“If we set ourselves the objective of creating some sort of Central Asian Valhalla over there, we will lose,” Mr. Gates recently told Congress.
The remark ricocheted around the city as a startling break from the second President Bush, but it was also a departure from Mr. Obama’s comments during the campaign when he spoke grandly of rebuilding Afghanistan’s civil institutions. Friends say that Mr. Gates’s thinking may have been a factor in bringing Mr. Obama’s goals down to earth or at the very least that there was a meeting of minds.“Who got there first, I don’t know,” said Lee Hamilton, president of the Woodrow Wilson International Center, “but they really have sought a kind of middle ground between making Afghanistan a model of democracy and stability on the one hand, and a slide into chaos on the other.”
Something is slightly off here. Obma may have spoken soaringly of the need to focus U.S. military efforts on Afghanistan, away from Iraq, and broadly about the need to win the war for hearts and minds in the Muslim world, but did he wax eloquent about creating a model democracy? I don't think so. In fact, as I've noted before, Gates defining success down from Bushian heights in Afghanistan sounds almost exactly like Obama doing the same with regard to Iraq. Here's Gates on Afghanistan this January:
I think one of the -- one of the points where I suspect both administrations come to the same conclusion is that the goals we did have for Afghanistan are too broad and too far into the future, are too future-oriented, and that we need more concrete goals that can be achieved realistically within three to five years in terms of reestablishing control in certain areas, providing security for the population, going after alQaeda, preventing the reestablishment of terrorism, better performance in terms of delivery of services to the people, some very concrete things.And Obama on Iraq, to Ryan Crocker, last April:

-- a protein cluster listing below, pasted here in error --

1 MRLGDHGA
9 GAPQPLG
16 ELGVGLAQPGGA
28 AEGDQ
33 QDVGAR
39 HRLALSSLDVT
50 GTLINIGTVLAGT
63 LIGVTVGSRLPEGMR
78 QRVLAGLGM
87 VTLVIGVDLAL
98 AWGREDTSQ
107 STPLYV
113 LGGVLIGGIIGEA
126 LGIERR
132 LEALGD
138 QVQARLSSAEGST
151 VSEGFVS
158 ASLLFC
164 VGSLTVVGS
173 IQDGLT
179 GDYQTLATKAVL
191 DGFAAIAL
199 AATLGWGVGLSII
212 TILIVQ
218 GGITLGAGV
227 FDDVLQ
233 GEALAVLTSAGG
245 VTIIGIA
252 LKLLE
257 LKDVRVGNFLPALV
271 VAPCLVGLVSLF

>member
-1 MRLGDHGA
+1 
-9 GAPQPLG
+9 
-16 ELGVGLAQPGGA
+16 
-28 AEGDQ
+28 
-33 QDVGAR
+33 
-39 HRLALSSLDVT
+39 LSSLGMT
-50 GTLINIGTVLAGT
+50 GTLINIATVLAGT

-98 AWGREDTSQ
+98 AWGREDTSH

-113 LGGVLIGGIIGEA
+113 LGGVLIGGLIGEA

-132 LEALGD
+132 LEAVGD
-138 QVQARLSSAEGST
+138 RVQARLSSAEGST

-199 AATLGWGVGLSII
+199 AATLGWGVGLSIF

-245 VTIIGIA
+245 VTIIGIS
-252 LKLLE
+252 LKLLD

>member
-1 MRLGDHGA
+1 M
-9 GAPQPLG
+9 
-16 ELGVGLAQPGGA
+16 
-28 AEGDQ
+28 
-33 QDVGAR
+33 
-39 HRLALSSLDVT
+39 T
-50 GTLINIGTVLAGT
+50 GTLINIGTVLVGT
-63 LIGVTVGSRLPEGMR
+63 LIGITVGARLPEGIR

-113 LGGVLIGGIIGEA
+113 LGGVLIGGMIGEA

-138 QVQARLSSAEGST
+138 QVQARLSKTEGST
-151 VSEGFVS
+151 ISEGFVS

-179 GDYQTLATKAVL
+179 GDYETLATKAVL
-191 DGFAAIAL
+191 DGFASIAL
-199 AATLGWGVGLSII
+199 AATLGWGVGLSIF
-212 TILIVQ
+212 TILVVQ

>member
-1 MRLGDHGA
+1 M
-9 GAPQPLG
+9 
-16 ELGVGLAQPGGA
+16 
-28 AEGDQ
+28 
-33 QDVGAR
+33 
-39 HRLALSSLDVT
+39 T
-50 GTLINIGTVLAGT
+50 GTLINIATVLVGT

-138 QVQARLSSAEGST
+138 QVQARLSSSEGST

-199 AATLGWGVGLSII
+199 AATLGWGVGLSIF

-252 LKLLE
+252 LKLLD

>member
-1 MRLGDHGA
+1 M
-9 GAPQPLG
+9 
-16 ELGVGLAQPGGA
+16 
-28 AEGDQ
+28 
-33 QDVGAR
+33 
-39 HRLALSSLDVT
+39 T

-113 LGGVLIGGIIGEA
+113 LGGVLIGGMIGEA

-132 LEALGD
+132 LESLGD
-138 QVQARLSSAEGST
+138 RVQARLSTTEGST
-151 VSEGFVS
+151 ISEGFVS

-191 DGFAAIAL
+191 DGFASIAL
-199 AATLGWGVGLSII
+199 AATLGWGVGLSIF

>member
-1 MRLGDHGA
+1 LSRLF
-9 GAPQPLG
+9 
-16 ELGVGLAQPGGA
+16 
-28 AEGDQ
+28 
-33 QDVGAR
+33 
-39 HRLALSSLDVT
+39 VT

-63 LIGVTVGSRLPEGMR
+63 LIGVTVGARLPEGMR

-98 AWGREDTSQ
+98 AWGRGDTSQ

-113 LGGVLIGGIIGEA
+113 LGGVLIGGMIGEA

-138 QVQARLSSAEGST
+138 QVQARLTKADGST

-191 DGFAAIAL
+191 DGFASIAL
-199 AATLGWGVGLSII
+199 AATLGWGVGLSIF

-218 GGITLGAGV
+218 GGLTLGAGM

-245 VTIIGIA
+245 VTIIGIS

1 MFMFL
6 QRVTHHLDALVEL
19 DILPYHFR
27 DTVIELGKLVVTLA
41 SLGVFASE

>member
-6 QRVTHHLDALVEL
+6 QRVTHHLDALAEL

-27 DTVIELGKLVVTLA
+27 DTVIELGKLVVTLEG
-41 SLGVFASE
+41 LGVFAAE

It's a meeting of realist minds.
And, see, the problem I have is if the definition of success is so high, no traces of Al Qaida and no possibility of reconstitution, a highly-effective Iraqi government, a Democratic multiethnic, multi- sectarian functioning democracy, no Iranian influence, at least not of the kind that we don't like, then that portends the possibility of us staying for 20 or 30 years.
If, on the other hand, our criteria is a messy, sloppy status quo but there's not, you know, huge outbreaks of violence, there's still corruption, but the country is struggling along, but it's not a threat to its neighbors and it's not an Al Qaida base, that seems to me an achievable goal within a measurable timeframe, and that, I think, is what everybody here on this committee has been trying to drive at, and we haven't been able to get as clear of an answer as we would like.